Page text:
"The central doctrine of Christianity, then, is not that God is a bastard. It is, in the words of the late Dominican theologian Herbert McCabe, that if you don’t love you’re dead, and if you do, they’ll kill you."--Terry Eagleton

"It is impossible for me to say in my book one word about all that music has meant in my life. How then can I hope to be understood?--Ludwig Wittgenstein

“The opposite of poverty is not wealth; the opposite of poverty is justice."--Bryan Stevenson

Sunday, January 29, 2006

One other thought....

It occurs to me that the "ticking bomb" scenario presents us with the old temptation (anfechtung, Kierkegaard would say) of putting on some of God's knowledge, if not God's power.

God is all-knowing, we say, and so God is never plagued by uncertainty. But we are, and the worst uncertainty that plagues us is the uncertainty about the future. Is our decision right, or wrong? The cure, we are sure, is knowledge. Even if we only knew a bit more. But that isn't enough; we need to add certainty to our knowledge, or our knowledge is still treacherous. So, if we only knew a bit more, and could be certain about it.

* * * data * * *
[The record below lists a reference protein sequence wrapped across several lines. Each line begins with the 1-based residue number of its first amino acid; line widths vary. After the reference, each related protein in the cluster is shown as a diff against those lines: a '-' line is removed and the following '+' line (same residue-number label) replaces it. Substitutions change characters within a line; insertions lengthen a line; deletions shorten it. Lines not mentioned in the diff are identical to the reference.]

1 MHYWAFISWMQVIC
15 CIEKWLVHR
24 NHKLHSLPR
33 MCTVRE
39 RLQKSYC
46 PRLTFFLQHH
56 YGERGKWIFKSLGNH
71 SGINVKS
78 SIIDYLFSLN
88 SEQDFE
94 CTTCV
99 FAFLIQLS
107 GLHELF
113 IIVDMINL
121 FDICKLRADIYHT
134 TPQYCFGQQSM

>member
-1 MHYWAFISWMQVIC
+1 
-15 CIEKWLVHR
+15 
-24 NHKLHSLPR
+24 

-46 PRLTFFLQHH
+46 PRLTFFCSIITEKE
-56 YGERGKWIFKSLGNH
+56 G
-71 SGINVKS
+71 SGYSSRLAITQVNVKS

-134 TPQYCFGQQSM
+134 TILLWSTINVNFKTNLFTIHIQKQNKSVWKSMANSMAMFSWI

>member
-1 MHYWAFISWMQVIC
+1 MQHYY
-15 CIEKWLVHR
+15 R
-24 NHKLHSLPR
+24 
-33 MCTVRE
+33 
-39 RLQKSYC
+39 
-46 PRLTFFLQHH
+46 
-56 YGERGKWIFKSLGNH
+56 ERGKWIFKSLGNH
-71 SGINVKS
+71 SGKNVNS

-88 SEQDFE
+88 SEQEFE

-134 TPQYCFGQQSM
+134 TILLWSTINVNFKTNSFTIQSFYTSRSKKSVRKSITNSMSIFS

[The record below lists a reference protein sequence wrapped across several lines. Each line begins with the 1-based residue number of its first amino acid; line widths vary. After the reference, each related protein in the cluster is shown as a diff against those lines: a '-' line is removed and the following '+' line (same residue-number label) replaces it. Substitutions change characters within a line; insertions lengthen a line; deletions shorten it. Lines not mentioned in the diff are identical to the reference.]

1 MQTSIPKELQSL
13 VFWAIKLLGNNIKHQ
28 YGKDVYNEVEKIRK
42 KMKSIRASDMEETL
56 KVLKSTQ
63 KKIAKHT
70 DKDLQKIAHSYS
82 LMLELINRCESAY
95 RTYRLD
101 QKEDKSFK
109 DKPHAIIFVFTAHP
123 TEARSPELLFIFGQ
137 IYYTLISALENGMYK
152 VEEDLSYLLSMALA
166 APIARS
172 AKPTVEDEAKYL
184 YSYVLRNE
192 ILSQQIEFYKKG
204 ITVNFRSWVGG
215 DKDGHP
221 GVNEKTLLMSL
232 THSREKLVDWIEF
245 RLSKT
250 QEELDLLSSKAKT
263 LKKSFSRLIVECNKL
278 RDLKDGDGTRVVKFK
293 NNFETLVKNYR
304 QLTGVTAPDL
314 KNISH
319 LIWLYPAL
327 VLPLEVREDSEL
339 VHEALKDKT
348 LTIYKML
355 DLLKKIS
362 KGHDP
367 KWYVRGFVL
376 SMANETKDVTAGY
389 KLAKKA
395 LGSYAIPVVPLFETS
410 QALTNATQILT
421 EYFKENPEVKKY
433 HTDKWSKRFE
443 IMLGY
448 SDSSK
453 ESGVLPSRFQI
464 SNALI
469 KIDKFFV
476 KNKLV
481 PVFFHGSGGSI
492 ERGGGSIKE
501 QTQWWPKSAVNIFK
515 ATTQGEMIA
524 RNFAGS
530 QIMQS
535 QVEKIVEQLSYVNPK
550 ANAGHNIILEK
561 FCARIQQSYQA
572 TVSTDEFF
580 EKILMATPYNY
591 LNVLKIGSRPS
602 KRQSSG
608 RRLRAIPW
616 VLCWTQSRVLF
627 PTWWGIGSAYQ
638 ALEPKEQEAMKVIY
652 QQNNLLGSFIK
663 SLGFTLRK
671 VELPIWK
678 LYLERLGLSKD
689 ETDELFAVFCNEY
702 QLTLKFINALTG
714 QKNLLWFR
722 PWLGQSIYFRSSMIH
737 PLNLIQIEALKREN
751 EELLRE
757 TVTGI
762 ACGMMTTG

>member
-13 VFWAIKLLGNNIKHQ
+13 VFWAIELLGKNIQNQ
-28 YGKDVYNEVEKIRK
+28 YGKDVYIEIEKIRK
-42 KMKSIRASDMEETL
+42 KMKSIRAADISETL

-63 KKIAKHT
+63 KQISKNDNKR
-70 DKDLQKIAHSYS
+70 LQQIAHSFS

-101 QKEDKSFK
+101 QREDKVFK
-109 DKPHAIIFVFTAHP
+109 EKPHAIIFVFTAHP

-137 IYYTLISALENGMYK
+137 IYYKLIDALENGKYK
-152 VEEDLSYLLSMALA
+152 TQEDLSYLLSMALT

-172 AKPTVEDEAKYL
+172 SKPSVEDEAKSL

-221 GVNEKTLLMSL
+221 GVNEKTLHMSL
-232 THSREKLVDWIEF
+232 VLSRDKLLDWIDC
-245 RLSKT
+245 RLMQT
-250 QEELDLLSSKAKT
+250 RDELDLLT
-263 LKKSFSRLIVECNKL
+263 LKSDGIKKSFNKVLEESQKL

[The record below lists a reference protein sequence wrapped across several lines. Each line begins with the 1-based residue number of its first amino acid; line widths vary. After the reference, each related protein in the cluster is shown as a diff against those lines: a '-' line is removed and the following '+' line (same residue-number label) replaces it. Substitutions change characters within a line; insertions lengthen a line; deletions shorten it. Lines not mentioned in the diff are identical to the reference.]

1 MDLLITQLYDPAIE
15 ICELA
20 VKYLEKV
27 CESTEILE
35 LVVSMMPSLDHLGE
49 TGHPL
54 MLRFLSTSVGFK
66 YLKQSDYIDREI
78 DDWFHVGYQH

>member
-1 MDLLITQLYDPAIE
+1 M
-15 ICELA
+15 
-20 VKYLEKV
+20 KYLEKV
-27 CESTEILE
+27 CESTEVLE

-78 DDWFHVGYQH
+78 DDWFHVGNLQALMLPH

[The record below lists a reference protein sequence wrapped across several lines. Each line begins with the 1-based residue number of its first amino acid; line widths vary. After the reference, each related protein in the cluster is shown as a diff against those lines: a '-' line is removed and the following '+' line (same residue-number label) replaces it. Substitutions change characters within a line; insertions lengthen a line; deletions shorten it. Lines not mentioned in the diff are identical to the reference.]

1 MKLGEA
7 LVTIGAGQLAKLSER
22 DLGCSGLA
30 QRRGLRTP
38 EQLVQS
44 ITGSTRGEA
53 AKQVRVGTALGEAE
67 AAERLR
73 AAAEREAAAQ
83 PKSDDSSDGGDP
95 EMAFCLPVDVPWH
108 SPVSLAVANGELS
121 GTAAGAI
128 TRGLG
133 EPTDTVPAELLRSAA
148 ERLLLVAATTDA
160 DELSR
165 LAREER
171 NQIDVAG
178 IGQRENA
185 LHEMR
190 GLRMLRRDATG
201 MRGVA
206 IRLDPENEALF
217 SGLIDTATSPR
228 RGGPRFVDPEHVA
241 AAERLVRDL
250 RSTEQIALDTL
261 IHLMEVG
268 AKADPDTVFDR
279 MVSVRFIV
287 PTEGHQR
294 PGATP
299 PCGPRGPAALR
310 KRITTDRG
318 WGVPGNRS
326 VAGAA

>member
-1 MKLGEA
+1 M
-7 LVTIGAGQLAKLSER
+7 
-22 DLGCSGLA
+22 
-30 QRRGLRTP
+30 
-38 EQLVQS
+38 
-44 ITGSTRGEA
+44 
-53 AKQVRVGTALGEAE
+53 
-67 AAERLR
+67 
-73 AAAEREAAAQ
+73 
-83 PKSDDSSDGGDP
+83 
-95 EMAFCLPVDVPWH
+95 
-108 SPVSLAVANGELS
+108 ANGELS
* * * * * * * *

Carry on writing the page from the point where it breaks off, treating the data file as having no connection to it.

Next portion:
And torture seems to be the only way to be sure we can extract the truth. Except, of course, torture is a deal with the Devil, and in a Devil's bargain, you never get what you bargained for. So even torture brings us no closer to certainty; but it does allow us to yield to the temptation to be more like God, at least to have a glimpse of what it would be like to know as God knows.

Which is a lesson you'd think we would have learned by now, even if we discard the original story as a myth. It's a story rooted in three great world religions, and as foundational to Western civilization as the myth of Romulus and Remus, or of the divine Pharoahs, or of the logos forging order out of primordial chaos.

And we even know how this story ends.

Genesis 2: 4-24 through 3: 1-24


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